Tuesday

26th May 2020

Poland rings EU alarm after Russian WW2 slurs

  • Poland proud of its resistance to Nazi Germany and Soviet Russia (Photo: Piotr Pawłowski)

Poland has cried out for EU solidarity after Russian president Vladimir Putin depicted Poles as "antisemitic pigs" who "colluded" with Hitler.

"It is so important that we continue to speak out loud, telling the truth about World War II, its perpetrators and victims - and object to any attempts at distorting history," Polish prime minister Mateusz Morawiecki said on Sunday (29 December).

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  • Former EU Council president Donald Tusk (l) with Polish prime minister Mateusz Morawiecki (Photo: Council of the European Union)

"Poland must stand up for the truth. Not for its own interest, but for the sake of what Europe means," he added.

"Attempts are [being] made to rehabilitate Stalin for the political goals of today's president of Russia. These attempts must be met with strong opposition from every person who has at least basic knowledge about the history of the 20th century," Morawiecki also said.

He spoke after Putin, one week ago, called Poland's ambassador to Germany in 1938, Józef Lipski, "a bastard, an antisemitic pig".

Putin claimed that Lipski had offered to build a monument to Hitler in Warsaw if the Nazis deported Jews to Africa.

"Essentially they [the Poles] colluded with Hitler. This is clear from documents, archival documents," Putin said in a speech at the Russian defence ministry on 24 December, citing classified Soviet files as evidence.

Warsaw quickly summoned Russia's ambassador to Poland and accused the Kremlin of "Stalinist ... propaganda".

But Putin's ambassador told Warsaw to stop its "groundless and offensive statements about my country and my president".

The Polish "pig" slur came after a European Parliament resolution which said Hitler and Stalin had started World War II by invading Poland in 1939.

Putin's provocation also came after EU leaders recently rolled over economic sanctions on Russia and the US imposed new ones on a Russia-Germany gas pipeline, called Nord Stream 2, the Polish prime minister noted on Sunday.

"I consider president Putin's words as an attempt to cover up these problems. The Russian leader is well aware that his accusations have nothing to do with reality," Morawiecki said.

It was Hitler and Stalin who, in fact, colluded "on liquidating (that is murdering) people, Polish citizens" and on feeding the Nazi war machine with Soviet natural resources so that "thanks to Stalin, Hitler could conquer new countries with impunity, lock Jews from all over the continent in ghettos, and prepare the Holocaust", Morawiecki added.

But "the greatest victims of communism were Russian citizens. Historians estimate that between 20m and 30m people were killed in the USSR alone," the Polish leader also said.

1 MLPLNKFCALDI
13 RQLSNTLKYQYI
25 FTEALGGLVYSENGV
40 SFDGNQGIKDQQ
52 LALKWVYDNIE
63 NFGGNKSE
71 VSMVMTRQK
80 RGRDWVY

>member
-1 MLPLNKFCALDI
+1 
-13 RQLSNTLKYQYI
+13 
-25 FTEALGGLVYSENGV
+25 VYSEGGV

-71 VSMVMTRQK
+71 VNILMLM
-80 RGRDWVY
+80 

Provocative revisionism was nothing new in Russia's anti-Western propaganda campaign, Polish academics pointed out.

Earlier this month, Putin also blamed Poland for World War II on grounds of pre-war treaties.

And the attempts to blacken Poland's name were aimed at dividing the West, Mariusz Wołos, from the Pedagogical University in Kraków, told Polish news website Onet.pl.

"Putin is deliberately trying to break up the European Union ... trying to quarrel Poland with the US and the international Jewish community," he said.

The Kremlin "myths" of opposition to alleged Western fascism were also being "used to legitimise the current system of rule in Russia and its foreign policy," Henryk Głębocki from the Jagiellonian University in Kraków added.

Verbal escalation

Putin's anti-Polish slur came amid existing disputes between core EU countries and Poland's right-wing rulers, the Law and Justice party, on EU values and on migrants.

But the Russian propaganda attack also came amid its military aggression in Ukraine and amid Russian revanchism in wider Europe, which have prompted security concerns.

And for Poland's former prime minister and EU Council president, Donald Tusk, the "pig" speech marked an escalation which ought to transcend Polish political party or EU divisions.

"In view of the cocky lies of Russian president Vladimir Putin and Russian propaganda, a joint position of the Polish authorities and the opposition is needed. There is no place and time for internal disputes," Tusk said on Twitter.

"In recent days, we are witnessing a Russian propaganda offensive that defames Poland and tries to change its role in history ... I call on [Polish] president Andrzej Duda to take urgent action," Małgorzata Kidawa-Błońska, a senior MP from the opposition Civic Platform party in Poland, also said.

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